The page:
Does sexual trauma contribute to dyspareunia?


A recent study examined similarities and differences between women who were exposed to sexual abuse and those with dyspareunia and is the first to actively compare these groups.

Depressed Woman


Insecure attachment styles and a high somatization level are associated with sexual trauma among women with dyspareunia, according to a retrospective study.

The study in BMC Women Health, which compared 21 sexually abused women to 43 women with dyspareunia, found that sexually abused women were more likely to exhibit insecure attachment styles, specifically higher levels of avoidance (4.10 subjects of sexual abuse versus 3.08 subjects of dyspareunia), anxiety (4.20 vs. 3.49) and higher somatization (21.00 vs. 13.07).

Attachment styles were captured using the Experience in Close Relationships Scale for the degree of anxiety and avoidance, whereas the Brief Symptom Inventory assessed somatization with an emphasis on the frequency of painful and non-painful bodily complaints.

In addition, trauma was divided into three categories-sexual trauma, nonsexual trauma and no trauma-for which the attachment and somatization levels did not differ significantly between women with dyspareunia without trauma and those women with nonsexual trauma.  

Said principal investigator Michal Granot, PhD, an associate professor in the Department of Nursing, Faculty of Welfare and Health Sciences at the University of Haifa in Israel, “I was inspired to conduct this study as part of a large research project whose aim is to better understand the underlying mechanisms that lead to the development of chronic pelvic pain disorders, mainly pain during intercourse. Such pain is an unspoken phenomenon that affects so many women, decreases their quality of intimate relationships and should be explored from multi-facets perspectives.”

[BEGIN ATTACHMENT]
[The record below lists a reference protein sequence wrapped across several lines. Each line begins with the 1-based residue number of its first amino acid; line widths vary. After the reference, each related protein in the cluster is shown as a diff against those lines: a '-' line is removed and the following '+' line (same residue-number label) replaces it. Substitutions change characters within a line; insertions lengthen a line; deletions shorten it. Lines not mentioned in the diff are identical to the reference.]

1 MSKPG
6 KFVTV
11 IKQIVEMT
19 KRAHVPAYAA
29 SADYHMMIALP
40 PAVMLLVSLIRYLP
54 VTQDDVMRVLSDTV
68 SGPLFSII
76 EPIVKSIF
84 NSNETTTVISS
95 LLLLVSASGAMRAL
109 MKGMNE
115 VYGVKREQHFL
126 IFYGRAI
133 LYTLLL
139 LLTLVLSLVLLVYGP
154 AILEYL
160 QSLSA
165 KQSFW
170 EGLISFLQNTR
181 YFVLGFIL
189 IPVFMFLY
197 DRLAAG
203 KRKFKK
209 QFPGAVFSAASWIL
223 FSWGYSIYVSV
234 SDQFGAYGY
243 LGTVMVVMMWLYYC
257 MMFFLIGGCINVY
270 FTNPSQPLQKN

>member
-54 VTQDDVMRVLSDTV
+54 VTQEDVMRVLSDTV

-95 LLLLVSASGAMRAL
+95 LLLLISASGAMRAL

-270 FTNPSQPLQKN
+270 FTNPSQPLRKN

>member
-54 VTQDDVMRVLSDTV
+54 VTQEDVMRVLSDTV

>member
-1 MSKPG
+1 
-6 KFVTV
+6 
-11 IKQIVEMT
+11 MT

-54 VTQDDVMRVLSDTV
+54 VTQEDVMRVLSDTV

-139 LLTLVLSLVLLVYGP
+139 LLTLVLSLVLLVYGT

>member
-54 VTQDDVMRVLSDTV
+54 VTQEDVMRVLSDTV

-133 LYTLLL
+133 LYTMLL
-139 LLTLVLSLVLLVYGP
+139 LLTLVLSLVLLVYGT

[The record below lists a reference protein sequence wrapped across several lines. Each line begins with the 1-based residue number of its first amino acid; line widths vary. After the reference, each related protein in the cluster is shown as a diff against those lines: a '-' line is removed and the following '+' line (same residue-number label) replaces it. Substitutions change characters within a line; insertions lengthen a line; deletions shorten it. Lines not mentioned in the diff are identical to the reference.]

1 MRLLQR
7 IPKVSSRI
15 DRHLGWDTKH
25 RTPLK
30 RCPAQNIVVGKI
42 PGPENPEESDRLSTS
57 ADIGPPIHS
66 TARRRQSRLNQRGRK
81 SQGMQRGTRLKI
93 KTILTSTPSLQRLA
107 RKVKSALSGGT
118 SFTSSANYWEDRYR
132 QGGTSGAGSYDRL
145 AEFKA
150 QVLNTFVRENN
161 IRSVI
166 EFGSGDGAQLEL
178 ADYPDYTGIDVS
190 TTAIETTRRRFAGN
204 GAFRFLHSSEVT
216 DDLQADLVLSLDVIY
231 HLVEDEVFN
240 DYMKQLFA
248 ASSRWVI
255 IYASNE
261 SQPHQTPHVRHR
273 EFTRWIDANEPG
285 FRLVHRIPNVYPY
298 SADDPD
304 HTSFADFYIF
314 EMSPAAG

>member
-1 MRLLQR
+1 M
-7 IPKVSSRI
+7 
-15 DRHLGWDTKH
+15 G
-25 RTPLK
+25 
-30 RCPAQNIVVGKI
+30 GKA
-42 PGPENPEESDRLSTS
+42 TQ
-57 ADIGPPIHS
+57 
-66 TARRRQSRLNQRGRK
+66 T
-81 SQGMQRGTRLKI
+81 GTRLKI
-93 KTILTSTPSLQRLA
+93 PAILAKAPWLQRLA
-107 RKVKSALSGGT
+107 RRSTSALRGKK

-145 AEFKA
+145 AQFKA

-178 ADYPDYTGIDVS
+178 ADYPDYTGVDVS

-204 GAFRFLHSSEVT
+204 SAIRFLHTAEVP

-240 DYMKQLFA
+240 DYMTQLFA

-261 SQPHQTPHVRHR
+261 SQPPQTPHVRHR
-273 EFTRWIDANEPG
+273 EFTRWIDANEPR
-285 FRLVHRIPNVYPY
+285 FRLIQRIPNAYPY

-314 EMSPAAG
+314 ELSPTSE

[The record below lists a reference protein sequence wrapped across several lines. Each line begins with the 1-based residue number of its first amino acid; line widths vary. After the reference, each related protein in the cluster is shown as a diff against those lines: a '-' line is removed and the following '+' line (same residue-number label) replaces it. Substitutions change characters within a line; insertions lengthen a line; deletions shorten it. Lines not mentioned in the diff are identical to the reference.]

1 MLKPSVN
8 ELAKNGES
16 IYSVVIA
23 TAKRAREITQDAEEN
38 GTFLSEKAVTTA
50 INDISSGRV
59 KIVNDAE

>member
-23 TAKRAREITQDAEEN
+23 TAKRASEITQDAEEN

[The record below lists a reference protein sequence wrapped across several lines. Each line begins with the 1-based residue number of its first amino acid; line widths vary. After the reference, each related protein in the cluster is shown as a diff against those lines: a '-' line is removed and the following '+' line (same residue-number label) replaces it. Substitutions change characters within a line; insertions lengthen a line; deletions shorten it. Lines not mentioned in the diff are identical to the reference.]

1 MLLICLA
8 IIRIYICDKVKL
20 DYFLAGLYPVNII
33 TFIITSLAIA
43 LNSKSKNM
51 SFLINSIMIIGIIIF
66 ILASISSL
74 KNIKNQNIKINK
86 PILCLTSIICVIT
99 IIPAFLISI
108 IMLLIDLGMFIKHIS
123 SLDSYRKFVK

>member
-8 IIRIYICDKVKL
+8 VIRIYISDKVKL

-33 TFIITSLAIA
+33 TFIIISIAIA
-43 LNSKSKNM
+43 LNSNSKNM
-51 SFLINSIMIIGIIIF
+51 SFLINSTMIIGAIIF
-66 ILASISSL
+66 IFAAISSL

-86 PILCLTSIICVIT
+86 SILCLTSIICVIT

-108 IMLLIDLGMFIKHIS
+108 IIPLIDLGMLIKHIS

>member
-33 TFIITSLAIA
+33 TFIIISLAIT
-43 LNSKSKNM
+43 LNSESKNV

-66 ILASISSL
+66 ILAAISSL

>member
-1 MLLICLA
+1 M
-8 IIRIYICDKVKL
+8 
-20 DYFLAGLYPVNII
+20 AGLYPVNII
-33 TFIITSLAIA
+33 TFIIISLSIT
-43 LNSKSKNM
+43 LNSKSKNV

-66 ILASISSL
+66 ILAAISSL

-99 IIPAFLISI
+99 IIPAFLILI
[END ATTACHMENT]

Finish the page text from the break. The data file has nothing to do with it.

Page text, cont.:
According to the authors, this is the first study to examine similarities and differences between women who were exposed to sexual abuse and those with dyspareunia. Previous studies of pelvic pain disorder have mainly relied on healthy women as the control group, without actively comparing characteristics of women survivors of sexual abuse to those with dyspareunia.

Dr. Granot told Contemporary OB/GYN that interestingly, a large proportion of study participants were exposed to a traumatic event. “Thus we are looking at the mechanisms involved in the relationships between the exposure to a traumatic event and the manifestation of chronic pain,” she said.

The investigators concluded that the patterns of intimate relationships in adulthood such as attachment styles that were shaped during very early childhood, and vulnerability to suffering from various pain-related symptoms in other body areas (somatization), may be associated with past trauma.

“Women who report pain during intercourse and who were exposed to a non-sexual trauma exhibit a unique manifestation of somatic symptoms,” Dr. Granot said.

However, there were no significant differences for most socio-demographic variables between the dyspareunia group and the sexual abuse group. For instance, the mean years of education were 14.81 and 13.90, respectively. 

Similarly, although the mean age of the sexual abuse group was 34.43 in contrast to 25.48 for the dyspareunia group, the median age for both groups was the same: 26 years.

One of the limitations of the pilot study is the reliability of the reports of sexual abuse because exposure to trauma occurred at a young age.

“Nonetheless, we hope that healthcare providers will take into account that alteration in the pain processing system may also stem from previous adverse life events,” Dr. Granot said. “By relying on patient-centered care models, we hope that personalized interventions for pain disorders will be tailored based on each patient's needs and individual experiences."

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